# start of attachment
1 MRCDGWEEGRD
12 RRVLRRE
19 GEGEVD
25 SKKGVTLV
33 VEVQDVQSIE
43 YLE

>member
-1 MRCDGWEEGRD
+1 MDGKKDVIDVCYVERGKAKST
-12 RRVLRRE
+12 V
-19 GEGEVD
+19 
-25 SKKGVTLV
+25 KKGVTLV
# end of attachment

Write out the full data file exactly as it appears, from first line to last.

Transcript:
1 MRCDGWEEGRD
12 RRVLRRE
19 GEGEVD
25 SKKGVTLV
33 VEVQDVQSIE
43 YLE

>member
-1 MRCDGWEEGRD
+1 MDGKKDVIDVCYVERGKAKST
-12 RRVLRRE
+12 V
-19 GEGEVD
+19 
-25 SKKGVTLV
+25 KKGVTLV